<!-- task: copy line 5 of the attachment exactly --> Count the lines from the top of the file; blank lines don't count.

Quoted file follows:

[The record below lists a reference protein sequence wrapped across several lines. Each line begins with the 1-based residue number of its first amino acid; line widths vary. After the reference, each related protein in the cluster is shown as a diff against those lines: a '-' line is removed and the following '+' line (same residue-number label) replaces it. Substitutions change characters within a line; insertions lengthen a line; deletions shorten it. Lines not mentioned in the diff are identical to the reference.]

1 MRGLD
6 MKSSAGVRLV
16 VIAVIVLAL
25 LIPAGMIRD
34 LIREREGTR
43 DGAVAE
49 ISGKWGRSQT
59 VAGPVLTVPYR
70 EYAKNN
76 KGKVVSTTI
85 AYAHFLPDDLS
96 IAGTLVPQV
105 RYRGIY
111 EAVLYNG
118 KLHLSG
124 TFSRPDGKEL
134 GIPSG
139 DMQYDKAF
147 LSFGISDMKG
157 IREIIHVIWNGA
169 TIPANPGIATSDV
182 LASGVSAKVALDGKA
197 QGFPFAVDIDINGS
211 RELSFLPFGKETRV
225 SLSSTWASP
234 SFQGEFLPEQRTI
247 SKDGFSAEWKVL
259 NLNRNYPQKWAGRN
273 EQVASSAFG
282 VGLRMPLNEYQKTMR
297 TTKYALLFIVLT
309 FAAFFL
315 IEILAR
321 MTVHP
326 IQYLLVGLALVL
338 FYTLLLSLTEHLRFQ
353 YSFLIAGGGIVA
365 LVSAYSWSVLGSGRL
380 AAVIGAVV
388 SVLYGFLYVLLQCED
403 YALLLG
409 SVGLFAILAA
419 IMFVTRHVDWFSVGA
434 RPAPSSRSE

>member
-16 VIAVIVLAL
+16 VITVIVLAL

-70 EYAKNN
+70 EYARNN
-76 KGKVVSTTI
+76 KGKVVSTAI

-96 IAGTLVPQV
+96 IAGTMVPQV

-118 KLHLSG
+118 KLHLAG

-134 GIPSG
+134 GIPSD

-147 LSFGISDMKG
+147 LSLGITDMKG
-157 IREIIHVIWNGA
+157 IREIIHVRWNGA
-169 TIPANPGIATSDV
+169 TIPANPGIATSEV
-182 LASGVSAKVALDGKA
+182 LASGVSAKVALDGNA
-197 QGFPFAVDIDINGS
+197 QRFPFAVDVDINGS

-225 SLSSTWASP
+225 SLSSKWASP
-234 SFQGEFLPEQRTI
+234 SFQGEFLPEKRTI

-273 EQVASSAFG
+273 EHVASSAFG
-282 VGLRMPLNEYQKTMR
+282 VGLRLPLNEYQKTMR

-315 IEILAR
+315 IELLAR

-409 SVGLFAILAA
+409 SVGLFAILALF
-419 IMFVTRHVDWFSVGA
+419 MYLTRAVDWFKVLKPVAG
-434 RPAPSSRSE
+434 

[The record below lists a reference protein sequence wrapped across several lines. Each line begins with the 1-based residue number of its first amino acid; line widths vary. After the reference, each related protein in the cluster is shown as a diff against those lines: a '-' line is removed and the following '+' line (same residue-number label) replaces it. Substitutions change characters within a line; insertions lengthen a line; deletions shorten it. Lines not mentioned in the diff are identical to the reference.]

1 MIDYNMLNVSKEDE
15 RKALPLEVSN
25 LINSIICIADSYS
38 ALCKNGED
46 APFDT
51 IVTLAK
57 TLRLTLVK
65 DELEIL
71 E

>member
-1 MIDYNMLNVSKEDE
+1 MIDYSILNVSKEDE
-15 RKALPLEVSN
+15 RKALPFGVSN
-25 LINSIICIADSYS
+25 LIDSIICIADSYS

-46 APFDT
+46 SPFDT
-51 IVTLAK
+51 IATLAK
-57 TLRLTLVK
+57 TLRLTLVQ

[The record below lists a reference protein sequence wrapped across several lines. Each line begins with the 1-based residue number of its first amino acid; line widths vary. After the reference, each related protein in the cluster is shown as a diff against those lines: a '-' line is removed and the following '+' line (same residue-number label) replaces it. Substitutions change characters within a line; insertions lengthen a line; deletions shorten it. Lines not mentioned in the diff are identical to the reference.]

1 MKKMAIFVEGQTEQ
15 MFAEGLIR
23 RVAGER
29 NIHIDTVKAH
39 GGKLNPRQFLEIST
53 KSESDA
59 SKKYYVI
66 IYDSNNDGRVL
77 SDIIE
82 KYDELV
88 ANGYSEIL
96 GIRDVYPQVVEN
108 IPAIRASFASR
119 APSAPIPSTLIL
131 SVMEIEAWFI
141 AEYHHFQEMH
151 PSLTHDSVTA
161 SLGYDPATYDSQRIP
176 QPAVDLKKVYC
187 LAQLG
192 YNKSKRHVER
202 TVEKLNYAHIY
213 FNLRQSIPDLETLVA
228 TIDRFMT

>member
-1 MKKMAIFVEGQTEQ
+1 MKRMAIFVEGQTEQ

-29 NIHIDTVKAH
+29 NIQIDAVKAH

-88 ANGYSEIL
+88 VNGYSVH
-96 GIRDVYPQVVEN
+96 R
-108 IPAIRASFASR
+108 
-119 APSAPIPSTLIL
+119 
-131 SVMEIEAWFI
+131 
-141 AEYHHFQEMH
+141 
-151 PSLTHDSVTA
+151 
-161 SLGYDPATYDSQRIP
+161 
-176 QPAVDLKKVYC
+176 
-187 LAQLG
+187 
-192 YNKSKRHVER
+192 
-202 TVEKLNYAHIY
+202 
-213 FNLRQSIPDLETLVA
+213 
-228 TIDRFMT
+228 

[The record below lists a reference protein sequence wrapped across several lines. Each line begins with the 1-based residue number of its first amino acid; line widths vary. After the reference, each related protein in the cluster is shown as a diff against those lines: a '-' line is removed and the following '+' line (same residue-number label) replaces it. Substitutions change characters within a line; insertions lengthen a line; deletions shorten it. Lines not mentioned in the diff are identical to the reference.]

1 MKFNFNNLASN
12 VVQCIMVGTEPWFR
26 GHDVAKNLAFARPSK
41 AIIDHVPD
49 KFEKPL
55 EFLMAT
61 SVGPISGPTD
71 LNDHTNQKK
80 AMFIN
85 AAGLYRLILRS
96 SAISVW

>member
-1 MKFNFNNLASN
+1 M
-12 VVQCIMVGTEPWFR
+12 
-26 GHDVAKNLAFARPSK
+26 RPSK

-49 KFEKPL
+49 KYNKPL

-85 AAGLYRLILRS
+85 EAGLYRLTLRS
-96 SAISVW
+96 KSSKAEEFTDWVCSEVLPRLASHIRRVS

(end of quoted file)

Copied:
25 LIPAGMIRD